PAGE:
Meet Madeleine Thien, Canada’s latest literary star

The Giller-nominated novelist behind Do Not Say We Have Nothing on racial tension in Vancouver, family secrets and letting success sink in.

Madeliene Thien is nominated for the Scotiabank Giller Prize for her third novel, Do Not Say We Have Nothing.

Photo, Jonathan Hayward/The Canadian Press.

Last summer, Madelein Thien, the Montreal-based writer, released her third novel Do Not Say We Have Nothing, a family saga centred on three generations of musicians who lived through the Cultural Revolution in Mao Zedong’s China, protested in Tiananmen Square in 1989 and settled in modern-day Vancouver. It landed somewhat quietly, like a thoughtful, historical tome in frothy beach read season. But by early fall, it had racked up adoring reviews and noms for every major literary prize, including The Man Booker, the Governor General, which she won, and the Scotiabank Giller Prize, which she’s favoured to win. On the eve of the Giller gala in Toronto (Nov. 7), Chatelaine spoke to Canlit’s newest star about how writing this book influenced her thinking on racial tensions in Vancouver, the impact of family secrets and loving people you can never truly understand.

Madeleine Thien is up for the Giller Prize for her novel Do Not Say We Have Nothing

Photo, Penguin Random House Canada.

The book starts and finishes in your hometown of Vancouver, where the impact of the Cultural Revolution and Tianemen Square protest is ongoing for some of its characters, but also real people who migrated during that period. Given the tense climate in Vancouver around Chinese migration right now, what do you think this book offers to that conversation?

It wasn’t something I thought of when I started writing. It just felt very true to the Vancouver that I knew, which has been shaped by so many migrations, and one of those is the Chinese migration. I think maybe what the book speaks to is that these migrations and resettlements and all the histories that people bring with them have been continuous and have repeated, and that the political changes in another place always reverberate back to us wherever we are. In this case, it’s Vancouver.

Separate from the book, I would say those migrations are at the heart of Vancouver. They are so inextricable from the identity of Vancouver, it’s so hard to imagine what the city would have been like without Asian migration. It’s a richness — and I don’t mean in the monetary sense [laughs]. It’s a cultural richness.

The story depicts the brutality of the time period in such an effective way, including death, famine and labour camps. But the silence around those events is almost as shocking — no one speaks about them after they happen. This silence seems necessary for survival, but also damaging. Tell me about that.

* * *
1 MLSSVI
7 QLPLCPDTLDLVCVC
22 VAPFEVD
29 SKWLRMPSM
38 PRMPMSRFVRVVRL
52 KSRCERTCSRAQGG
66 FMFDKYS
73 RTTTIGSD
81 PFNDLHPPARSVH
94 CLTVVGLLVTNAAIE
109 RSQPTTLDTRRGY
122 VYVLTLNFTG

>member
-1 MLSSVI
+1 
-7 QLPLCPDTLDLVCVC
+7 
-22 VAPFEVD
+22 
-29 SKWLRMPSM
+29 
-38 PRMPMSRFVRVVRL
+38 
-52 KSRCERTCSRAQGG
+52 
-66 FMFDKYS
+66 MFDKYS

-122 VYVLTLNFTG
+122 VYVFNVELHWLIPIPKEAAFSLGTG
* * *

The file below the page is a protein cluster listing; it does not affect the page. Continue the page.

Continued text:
If the history is hidden or has been silenced, it’s easier to lie about the present. It’s easier to mythologize the past. It’s easier to say the sacrifices of the past were necessary because you don’t have to contend with the damage and consequences of what came before.

And the silence is double-edged. There is the silencing of people like Sparrow [a musical genius in the book], the self-erasure that happens because they can’t speak in the language of the revolution, so they choose not to speak at all. But the double-edged part is that silence also comes as an act of courage— all he had to do was repeat the slogans and perform the ideology, and he might have been able to preserve something of his music and his choices, but he chooses silence as a form of integrity. It’s sort of knowing when to speak and when to be silent and at which point you are being true to your principles.

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The story unravels as Marie, who was born and raised in Vancouver, tries to work through her family’s intergenerational trauma. The gaps in her family history may be relatable to many second-generation Canadians. In my family, for instance, nobody talks about Indian partition. How does trauma that’s never spoken about impact future generations?

It’s so interesting with Marie because she doesn’t have to carry it. She’s an extraordinarily gifted mathematician. For her, it’s a way of facing the guilt and the grief she experienced as a child, when her father committed suicide. It’s almost like it’s an act of atonement even though she’s not responsible for any of it. But I think it’s true of all of us who have lost family members or friends in that way — you want to let them know that you would or could have carried some of it for them.

You’ve previously spoken about the family secrets in the book, and whether or not it’s possible to love someone you didn’t really know. Many people who don’t have that level of trauma in their families will still relate to this — for instance, second-generation Canadians who simply can’t understand the conditions in their parents’ home country. Can you love someone whose life you can’t completely understand?

I’ve often thought about it in terms of how much we don’t know our own parents. When they pass away, it becomes a very concrete thing: You think about all the things you never knew about their lives, the things you never asked. But interestingly enough, you wonder how well parents know their child. That’s an amazing thing because you can also see there’s something so unconditional about it — you love what you don’t know, and you love what you can’t control. Maybe that’s the hardest thing that any of us learn.

What’s next for you?

I want to run away somewhere and hide under a blanket. In general, I’m a melancholy person, and I do tend to see the downside in most things. In this case, I just want to be in wonder at everything that’s happened for this book.

This interview has been edited and condensed for clarity and length.

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